Jing Xu is currently an Assistant Professor of Kinesiology and Neuroscience in the Mary Frances Early College of Education at The University of Georgia.
She is the Director of the Cognition and Dexterity (CoDex) Lab and the Co-director of Neurostimulation Lab at the University of Georgia. Her lab website can be viewed here: http://codexlab.org.
Jing’s research aims to understand how humans learn motor skills and how to restore these skills after neuromuscular injuries. Her lab’s long-term goal is to design effective therapies to help patients regain their motor skills.
She received her Ph.D. (2011) in Psychology at University of California, Berkeley. Her Ph.D. work was done in the laboratories of Cognition and Action, directed by Prof. Richard B. Ivry, and Computational Cognitive Science, directed by Prof. Thomas Griffiths. Her research was focused on human learning and control of movement, and human categorization.
Jing joined the BLAM lab in 2011. During her post-doc work from 2011-2017, she was the lead research fellow of a longitudinal, multi-center project aimed at uncovering the biomarkers of stroke patients’ motor recovery, using multiple advanced neuroscience and clinical assessment methods. Her research has established that the human hand strength and dexterity recovery after stroke are mediated by separate biological systems. In July 2017, she joined the Malone Center to continue working on the hand function and rehabilitation. While working in the BLAM lab, she was an Assistant Research Scientist in the Malone Center of Engineering in Healthcare.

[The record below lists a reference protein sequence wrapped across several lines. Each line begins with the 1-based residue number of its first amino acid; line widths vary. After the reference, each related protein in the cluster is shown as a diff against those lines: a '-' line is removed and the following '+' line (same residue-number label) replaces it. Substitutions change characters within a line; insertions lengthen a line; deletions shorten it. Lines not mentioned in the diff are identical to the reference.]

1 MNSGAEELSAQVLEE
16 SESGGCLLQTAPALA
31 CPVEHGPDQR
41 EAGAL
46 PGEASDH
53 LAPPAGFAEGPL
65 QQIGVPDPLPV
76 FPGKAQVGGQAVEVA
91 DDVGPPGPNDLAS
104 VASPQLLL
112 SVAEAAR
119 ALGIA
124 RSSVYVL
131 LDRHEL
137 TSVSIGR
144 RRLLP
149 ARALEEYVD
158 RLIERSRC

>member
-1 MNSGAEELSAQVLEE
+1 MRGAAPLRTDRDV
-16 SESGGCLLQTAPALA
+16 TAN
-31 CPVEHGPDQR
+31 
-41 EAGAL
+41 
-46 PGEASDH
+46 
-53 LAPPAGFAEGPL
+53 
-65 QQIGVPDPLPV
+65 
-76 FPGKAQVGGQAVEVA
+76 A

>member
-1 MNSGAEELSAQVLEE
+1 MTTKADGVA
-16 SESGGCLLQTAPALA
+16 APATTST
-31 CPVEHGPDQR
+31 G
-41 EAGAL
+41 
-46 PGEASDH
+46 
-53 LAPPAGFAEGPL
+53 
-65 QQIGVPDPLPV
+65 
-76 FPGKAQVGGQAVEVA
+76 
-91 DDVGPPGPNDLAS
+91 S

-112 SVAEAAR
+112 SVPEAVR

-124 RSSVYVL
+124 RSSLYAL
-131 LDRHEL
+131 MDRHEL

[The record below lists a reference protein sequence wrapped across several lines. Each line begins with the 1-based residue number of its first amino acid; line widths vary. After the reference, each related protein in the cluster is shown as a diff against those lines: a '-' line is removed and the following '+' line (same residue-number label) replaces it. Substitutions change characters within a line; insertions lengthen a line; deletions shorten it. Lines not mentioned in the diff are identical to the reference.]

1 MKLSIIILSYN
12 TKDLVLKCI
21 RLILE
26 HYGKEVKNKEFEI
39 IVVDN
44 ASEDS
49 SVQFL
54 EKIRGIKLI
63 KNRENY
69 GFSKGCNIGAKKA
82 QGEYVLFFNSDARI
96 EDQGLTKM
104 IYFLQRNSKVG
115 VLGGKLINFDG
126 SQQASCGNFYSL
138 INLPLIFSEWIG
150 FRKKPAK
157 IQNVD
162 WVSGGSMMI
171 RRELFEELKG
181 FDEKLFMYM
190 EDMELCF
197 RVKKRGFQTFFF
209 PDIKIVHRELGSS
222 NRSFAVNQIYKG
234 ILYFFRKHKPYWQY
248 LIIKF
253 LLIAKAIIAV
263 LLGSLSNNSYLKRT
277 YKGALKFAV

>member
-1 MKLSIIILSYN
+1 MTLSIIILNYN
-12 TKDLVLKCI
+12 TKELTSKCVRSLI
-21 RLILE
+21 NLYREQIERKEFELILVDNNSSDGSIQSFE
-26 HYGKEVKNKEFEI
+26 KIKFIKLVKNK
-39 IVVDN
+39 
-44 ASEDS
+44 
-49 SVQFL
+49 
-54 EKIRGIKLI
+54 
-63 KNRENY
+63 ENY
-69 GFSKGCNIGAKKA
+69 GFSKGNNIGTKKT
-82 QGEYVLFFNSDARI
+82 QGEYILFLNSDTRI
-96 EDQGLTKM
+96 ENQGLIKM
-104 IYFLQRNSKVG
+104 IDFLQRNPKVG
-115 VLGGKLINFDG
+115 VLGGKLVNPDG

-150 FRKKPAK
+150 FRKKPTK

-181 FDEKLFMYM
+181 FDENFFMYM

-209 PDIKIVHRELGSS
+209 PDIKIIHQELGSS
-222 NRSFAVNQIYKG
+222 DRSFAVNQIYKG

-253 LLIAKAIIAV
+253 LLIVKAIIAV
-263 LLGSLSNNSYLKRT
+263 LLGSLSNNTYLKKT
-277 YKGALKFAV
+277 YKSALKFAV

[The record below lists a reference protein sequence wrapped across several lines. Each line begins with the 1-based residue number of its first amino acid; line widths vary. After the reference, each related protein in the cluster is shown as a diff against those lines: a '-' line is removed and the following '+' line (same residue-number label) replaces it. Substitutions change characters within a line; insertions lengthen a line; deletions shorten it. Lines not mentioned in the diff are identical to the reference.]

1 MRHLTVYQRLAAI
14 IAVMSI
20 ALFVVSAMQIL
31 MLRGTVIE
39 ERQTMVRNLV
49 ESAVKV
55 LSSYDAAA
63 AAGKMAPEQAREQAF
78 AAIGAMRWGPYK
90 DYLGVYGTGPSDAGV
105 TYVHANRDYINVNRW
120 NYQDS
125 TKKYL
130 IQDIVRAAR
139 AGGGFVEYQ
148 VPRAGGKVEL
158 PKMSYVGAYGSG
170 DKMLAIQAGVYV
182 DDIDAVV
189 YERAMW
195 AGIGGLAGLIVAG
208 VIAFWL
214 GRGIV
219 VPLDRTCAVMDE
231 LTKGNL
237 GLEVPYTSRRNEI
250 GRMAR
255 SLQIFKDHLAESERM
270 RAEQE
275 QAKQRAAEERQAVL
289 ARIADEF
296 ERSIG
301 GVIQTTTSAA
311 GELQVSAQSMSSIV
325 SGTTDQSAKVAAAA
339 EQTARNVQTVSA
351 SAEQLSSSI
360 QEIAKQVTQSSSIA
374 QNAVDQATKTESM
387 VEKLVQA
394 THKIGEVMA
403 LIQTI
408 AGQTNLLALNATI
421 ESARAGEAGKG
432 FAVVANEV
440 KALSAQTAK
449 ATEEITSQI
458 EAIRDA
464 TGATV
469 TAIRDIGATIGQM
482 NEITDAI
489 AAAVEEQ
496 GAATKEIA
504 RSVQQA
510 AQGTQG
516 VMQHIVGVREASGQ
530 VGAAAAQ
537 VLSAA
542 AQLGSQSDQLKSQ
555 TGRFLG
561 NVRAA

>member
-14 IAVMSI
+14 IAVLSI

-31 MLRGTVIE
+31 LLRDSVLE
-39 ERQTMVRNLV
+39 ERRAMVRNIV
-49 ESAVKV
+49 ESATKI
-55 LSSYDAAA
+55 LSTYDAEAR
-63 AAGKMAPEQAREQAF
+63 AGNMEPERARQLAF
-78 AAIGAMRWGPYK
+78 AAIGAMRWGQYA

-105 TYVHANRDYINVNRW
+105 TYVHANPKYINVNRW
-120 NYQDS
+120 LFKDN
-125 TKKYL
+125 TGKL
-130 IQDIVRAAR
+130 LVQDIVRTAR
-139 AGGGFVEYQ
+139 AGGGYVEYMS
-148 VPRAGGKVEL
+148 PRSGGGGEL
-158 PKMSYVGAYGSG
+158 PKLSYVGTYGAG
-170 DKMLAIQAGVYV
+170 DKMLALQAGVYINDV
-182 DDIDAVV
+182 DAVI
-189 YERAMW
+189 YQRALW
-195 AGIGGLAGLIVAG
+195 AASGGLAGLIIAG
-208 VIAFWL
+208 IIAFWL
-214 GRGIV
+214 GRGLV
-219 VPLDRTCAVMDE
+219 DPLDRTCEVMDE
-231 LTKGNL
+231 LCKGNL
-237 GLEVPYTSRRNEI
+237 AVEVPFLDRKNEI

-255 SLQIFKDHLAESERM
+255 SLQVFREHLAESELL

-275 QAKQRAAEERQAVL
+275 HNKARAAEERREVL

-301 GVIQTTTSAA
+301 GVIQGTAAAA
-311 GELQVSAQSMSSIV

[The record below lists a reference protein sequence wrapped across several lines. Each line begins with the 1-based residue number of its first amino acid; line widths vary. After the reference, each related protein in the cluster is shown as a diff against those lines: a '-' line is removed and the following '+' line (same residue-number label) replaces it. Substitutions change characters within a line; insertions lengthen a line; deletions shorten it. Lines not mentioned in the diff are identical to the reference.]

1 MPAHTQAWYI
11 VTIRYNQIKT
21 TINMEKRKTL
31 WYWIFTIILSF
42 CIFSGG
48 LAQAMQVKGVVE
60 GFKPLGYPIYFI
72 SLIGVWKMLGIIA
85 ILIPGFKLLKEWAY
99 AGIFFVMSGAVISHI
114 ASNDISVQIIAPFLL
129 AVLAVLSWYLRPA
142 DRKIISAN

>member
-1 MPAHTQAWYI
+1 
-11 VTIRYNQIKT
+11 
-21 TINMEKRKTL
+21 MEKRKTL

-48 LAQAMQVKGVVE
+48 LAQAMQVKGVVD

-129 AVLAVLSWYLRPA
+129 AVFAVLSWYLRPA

Her primary research interest was to understand how people learn a complex motor skill and how the brain recovers from injury. She used research tools such as behavioral experiments, fMRI, TMS, and computation modeling questions to answer important questions about cognitive-motor representations, learning and control principles, recovery mechanisms after brain injuries, and strategies to enhance motor skills.